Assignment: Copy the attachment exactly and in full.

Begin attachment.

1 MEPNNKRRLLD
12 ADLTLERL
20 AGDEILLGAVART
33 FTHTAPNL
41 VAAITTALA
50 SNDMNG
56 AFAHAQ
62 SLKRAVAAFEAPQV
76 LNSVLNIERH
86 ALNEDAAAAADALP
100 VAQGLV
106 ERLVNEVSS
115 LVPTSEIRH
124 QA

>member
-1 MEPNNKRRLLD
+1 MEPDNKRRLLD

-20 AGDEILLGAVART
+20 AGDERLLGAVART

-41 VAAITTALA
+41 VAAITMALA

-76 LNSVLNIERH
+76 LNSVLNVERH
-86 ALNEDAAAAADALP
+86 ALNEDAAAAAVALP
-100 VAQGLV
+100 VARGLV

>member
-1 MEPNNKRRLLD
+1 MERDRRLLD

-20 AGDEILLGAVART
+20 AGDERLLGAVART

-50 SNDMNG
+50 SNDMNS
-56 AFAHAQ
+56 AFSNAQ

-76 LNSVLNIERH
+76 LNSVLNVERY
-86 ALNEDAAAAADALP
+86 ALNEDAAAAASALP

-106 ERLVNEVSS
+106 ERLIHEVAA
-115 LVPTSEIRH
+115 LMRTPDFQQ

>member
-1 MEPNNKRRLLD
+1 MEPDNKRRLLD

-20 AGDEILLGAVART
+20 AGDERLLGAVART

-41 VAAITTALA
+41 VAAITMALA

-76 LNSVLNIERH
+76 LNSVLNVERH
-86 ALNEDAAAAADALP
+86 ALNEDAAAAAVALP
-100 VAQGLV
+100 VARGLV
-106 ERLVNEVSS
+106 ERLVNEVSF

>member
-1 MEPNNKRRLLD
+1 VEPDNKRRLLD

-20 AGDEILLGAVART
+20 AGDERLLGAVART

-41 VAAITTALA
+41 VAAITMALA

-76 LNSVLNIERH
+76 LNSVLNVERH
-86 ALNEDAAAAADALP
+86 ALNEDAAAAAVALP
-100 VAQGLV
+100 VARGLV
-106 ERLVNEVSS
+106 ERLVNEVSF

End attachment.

1 MEPNNKRRLLD
12 ADLTLERL
20 AGDEILLGAVART
33 FTHTAPNL
41 VAAITTALA
50 SNDMNG
56 AFAHAQ
62 SLKRAVAAFEAPQV
76 LNSVLNIERH
86 ALNEDAAAAADALP
100 VAQGLV
106 ERLVNEVSS
115 LVPTSEIRH
124 QA

>member
-1 MEPNNKRRLLD
+1 MEPDNKRRLLD

-20 AGDEILLGAVART
+20 AGDERLLGAVART

-41 VAAITTALA
+41 VAAITMALA

-76 LNSVLNIERH
+76 LNSVLNVERH
-86 ALNEDAAAAADALP
+86 ALNEDAAAAAVALP
-100 VAQGLV
+100 VARGLV

>member
-1 MEPNNKRRLLD
+1 MERDRRLLD

-20 AGDEILLGAVART
+20 AGDERLLGAVART

-50 SNDMNG
+50 SNDMNS
-56 AFAHAQ
+56 AFSNAQ

-76 LNSVLNIERH
+76 LNSVLNVERY
-86 ALNEDAAAAADALP
+86 ALNEDAAAAASALP

-106 ERLVNEVSS
+106 ERLIHEVAA
-115 LVPTSEIRH
+115 LMRTPDFQQ

>member
-1 MEPNNKRRLLD
+1 MEPDNKRRLLD

-20 AGDEILLGAVART
+20 AGDERLLGAVART

-41 VAAITTALA
+41 VAAITMALA

-76 LNSVLNIERH
+76 LNSVLNVERH
-86 ALNEDAAAAADALP
+86 ALNEDAAAAAVALP
-100 VAQGLV
+100 VARGLV
-106 ERLVNEVSS
+106 ERLVNEVSF

>member
-1 MEPNNKRRLLD
+1 VEPDNKRRLLD

-20 AGDEILLGAVART
+20 AGDERLLGAVART

-41 VAAITTALA
+41 VAAITMALA

-76 LNSVLNIERH
+76 LNSVLNVERH
-86 ALNEDAAAAADALP
+86 ALNEDAAAAAVALP
-100 VAQGLV
+100 VARGLV
-106 ERLVNEVSS
+106 ERLVNEVSF